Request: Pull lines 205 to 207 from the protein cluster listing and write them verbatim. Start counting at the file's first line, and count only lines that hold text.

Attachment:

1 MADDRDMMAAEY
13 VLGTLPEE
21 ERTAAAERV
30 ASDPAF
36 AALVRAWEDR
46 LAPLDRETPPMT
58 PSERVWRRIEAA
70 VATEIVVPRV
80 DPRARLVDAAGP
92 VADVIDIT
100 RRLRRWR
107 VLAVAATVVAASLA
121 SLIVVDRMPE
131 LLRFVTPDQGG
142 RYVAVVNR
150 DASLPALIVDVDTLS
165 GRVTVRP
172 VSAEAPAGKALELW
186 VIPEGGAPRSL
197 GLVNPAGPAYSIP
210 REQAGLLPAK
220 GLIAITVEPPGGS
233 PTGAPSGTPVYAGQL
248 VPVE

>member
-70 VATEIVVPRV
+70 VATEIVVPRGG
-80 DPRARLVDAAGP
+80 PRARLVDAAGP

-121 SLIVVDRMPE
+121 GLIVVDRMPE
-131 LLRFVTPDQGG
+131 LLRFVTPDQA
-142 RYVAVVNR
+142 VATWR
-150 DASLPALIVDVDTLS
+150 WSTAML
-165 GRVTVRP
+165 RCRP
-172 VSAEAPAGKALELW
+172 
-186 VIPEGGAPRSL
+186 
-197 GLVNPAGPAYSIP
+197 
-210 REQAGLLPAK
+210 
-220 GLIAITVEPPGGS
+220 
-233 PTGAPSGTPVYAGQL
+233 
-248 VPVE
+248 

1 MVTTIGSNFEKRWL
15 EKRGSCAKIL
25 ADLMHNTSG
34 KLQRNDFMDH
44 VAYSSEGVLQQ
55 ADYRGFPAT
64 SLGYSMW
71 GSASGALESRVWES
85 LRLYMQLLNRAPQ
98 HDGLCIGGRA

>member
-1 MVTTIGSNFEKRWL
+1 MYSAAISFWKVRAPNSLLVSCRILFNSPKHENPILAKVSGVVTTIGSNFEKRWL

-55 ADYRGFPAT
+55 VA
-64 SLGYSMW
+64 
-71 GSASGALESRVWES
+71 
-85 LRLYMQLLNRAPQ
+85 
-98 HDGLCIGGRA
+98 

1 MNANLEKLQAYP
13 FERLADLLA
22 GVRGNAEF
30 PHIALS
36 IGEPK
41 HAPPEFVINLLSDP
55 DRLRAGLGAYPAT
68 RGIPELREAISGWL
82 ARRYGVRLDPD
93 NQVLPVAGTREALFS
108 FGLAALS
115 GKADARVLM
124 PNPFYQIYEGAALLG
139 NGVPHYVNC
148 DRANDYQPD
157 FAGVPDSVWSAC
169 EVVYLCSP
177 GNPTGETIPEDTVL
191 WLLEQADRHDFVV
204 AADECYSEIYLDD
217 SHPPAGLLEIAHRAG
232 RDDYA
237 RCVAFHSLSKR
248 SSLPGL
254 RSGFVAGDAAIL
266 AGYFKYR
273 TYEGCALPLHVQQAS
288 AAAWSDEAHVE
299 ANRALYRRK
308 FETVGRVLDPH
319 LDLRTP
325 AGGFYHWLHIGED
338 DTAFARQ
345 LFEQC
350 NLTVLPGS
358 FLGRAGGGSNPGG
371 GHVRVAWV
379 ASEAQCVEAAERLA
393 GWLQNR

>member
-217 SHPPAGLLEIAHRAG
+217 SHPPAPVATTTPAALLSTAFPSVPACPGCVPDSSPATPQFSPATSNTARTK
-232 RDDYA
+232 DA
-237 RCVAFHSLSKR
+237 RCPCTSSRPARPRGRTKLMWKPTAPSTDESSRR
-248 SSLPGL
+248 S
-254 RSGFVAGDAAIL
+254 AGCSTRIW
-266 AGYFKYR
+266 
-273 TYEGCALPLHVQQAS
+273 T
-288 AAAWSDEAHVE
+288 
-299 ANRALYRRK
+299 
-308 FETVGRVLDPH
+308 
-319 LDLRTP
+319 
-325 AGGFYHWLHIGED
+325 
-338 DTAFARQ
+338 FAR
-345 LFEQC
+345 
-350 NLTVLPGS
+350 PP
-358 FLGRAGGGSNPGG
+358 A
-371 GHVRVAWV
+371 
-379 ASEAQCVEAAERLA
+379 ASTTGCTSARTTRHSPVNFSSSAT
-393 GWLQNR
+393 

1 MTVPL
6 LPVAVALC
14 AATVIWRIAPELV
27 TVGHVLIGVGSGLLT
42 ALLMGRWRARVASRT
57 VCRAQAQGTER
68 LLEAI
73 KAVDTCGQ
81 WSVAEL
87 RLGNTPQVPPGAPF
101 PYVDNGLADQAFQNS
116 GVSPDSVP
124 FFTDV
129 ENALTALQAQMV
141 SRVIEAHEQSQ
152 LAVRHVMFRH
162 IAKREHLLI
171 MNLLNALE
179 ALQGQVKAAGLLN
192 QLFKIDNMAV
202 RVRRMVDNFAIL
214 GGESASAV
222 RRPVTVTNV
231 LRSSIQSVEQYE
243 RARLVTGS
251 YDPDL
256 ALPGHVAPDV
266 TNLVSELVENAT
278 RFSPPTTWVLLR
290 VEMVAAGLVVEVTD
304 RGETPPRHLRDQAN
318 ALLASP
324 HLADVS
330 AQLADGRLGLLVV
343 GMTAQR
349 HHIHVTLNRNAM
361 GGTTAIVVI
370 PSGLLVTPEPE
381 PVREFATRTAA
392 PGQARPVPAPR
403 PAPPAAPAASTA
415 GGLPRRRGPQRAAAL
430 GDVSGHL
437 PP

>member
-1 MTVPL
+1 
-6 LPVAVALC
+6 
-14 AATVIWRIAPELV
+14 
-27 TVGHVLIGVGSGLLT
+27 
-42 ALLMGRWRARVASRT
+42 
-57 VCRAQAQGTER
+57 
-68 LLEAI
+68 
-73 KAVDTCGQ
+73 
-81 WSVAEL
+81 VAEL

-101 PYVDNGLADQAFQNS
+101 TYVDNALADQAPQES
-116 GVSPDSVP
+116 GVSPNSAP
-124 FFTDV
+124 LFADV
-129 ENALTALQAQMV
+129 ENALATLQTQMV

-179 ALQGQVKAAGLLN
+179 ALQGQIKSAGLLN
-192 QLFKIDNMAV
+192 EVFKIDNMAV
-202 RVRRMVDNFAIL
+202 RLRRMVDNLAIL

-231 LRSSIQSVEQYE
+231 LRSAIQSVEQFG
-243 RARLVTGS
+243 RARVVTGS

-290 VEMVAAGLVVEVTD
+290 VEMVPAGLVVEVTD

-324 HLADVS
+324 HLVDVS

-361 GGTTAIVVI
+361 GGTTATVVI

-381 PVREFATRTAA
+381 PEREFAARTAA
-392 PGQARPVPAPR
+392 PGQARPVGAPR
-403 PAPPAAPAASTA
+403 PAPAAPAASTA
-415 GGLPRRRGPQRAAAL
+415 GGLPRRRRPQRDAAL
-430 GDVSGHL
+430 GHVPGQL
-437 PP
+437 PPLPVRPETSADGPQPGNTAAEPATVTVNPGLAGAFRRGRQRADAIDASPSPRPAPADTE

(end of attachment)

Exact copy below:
+14 
-27 TVGHVLIGVGSGLLT
+27 